For a simple skill, I noticed that the cold start time increased dramatically after adding an analytics API call to my lambda.

So, I wrapped the call and found that the single call accounted for approximately 70% of my startup time when the lambda size was 128 MB even though the actual memory used was 52 MB.

Compare that to the significantly faster time with a 1024 MB lambda sizing where even though the call results in 60% of the start time, the overall time is 4.5 seconds faster:

#1 – Small Lambda Size

Memory Size: 128 MB

Max Memory Used: 52 MB

Duration: 5080.36 ms

Billed Duration: 5100 ms

Analytics API Call Duration: 3501 ms (69% of duration)

#2 – Larger Lambda Size

Memory Size: 1024 MB

Max Memory Used: 50 MB

Duration: 594.48 ms

Billed Duration: 600 ms

Analytics API Call Duration: 344 ms (58% of duration)

Check Your #lambda Size – It Matters! #VoiceXP #Voicefirst Click To Tweet


I did additional tests where the only thing that changed was the lambda size and found that the larger the lambda size, the faster the API call happened. The duration in the below table is just for the single call initialization of the analytics logger:

Lambda Size (MB) Analytics API Call Duration (ms)
128 3501
256 1562
320 1081
384 901
448 782
512 719
576 619
640 554
1024 344


I was surprised that a single call would affect my startup time so much and the use of a single package would require me to increase the lambda size. I would be interested in understanding what that single line of code is doing that has such consequences.

Even though the underlying cause is currently a mystery, the solution was to increase the lambda size from 128 MB to 512 MB.

Using the Lambda Pricing Page, we learn that we are charged for lambda compute usage for a single execution based on this formula:

Duration (s) * (Lambda Size in MB / 1024) = Total compute (GB-s)

This calculation doesn’t include request charges as the number of calls is less than the free 1 million requests per month.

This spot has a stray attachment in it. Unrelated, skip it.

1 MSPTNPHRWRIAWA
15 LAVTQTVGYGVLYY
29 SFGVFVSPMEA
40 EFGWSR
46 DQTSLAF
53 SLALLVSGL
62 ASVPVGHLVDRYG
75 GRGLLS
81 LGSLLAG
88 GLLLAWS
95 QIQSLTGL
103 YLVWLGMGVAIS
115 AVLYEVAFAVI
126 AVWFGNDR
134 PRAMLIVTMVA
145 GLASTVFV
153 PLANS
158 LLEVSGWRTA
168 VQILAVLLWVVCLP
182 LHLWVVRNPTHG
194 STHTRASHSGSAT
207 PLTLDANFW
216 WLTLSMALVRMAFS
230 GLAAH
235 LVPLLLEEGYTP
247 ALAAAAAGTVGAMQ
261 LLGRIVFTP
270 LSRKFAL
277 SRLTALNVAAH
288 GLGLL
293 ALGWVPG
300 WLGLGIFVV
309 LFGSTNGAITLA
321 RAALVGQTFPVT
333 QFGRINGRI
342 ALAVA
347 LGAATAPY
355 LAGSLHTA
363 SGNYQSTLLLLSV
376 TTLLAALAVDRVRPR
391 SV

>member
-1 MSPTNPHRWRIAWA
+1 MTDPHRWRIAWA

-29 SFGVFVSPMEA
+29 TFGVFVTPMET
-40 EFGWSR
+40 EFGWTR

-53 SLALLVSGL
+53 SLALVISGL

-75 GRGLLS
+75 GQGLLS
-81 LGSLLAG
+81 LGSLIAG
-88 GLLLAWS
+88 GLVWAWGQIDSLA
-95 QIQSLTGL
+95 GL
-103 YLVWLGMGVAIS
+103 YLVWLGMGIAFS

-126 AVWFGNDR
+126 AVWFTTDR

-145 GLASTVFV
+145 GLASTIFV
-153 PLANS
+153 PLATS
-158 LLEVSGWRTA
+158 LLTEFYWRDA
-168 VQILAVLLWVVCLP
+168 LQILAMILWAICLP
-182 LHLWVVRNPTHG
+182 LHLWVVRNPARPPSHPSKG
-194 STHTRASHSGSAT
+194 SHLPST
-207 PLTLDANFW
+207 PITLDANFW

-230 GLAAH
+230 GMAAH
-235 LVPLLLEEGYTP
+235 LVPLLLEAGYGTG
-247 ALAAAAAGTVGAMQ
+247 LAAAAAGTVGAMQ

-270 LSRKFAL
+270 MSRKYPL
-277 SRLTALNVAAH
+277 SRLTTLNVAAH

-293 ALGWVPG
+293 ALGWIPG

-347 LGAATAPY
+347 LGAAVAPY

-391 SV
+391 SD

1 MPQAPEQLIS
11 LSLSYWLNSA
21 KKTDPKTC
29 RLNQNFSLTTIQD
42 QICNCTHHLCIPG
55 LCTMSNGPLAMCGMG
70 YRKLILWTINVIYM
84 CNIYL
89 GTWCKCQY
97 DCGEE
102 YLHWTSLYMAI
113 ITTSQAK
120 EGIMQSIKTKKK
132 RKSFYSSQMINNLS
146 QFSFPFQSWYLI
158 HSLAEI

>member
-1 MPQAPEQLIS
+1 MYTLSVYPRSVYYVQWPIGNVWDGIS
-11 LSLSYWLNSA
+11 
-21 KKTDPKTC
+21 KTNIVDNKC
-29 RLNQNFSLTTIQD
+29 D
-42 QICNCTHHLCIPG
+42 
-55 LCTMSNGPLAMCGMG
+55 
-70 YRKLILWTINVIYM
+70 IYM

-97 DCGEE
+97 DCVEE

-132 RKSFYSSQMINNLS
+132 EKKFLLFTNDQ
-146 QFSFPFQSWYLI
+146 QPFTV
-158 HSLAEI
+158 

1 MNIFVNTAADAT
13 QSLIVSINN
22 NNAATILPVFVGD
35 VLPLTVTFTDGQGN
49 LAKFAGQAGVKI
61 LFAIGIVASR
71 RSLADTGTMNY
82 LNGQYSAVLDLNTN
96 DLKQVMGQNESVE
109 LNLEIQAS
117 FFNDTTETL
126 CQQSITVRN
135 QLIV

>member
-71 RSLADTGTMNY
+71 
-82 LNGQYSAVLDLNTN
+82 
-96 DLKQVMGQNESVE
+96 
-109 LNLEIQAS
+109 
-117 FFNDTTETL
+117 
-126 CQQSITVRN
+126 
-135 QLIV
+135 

Lambda Size (MB) API Call Duration (s) Total Compute (GB-s)
128 3.501 0.438
256 1.562 0.391
320 1.081 0.338
384 0.901 0.338
448 0.782 0.342
512 0.719 0.360
576 0.619 0.348
640 0.554 0.346
1024 0.344 0.344

These numbers indicate that we are actually spending more (higher GB-s value) when we go with 128 MB lambda sizing instead of either 512 MB or 1024 MB. This is of course looking at the micro level of a single API call and we need to consider the bigger picture. But in this case, we can decrease the time it takes to cold start the Alexa skill lambda and it saves us money on AWS charges.

Thanks to Alexa Champion, Terren Peterson, for his excellent article, Performance Tuning Alexa Skills using AWS Lambda. I also appreciate VoiceLabs for being receptive of my feedback and encouraging other developers to join forces to solve this.

Extra Credit

If you are interested in doing some testing of your own, let me know if you solve the mystery. Here are the packages that my skill is using:

"dependencies": {
   "alexa-sdk": "^1.0.9",
   "aws-sdk": "^2.54.0",
   "lodash": "^4.17.4",
   "node-bitarray": "^0.1.0",
   "voicelabs": "^1.0.1"

I have tried moving the require for voicelabs before lodash and the slow timing is still associated with voicelabs. I need to try this with a newer version of alexa-sdk and wonder if there is any issue that voicelabs references alexa-sdk 1.0.7. I am storing user session in DynamoDB, if that is another clue.

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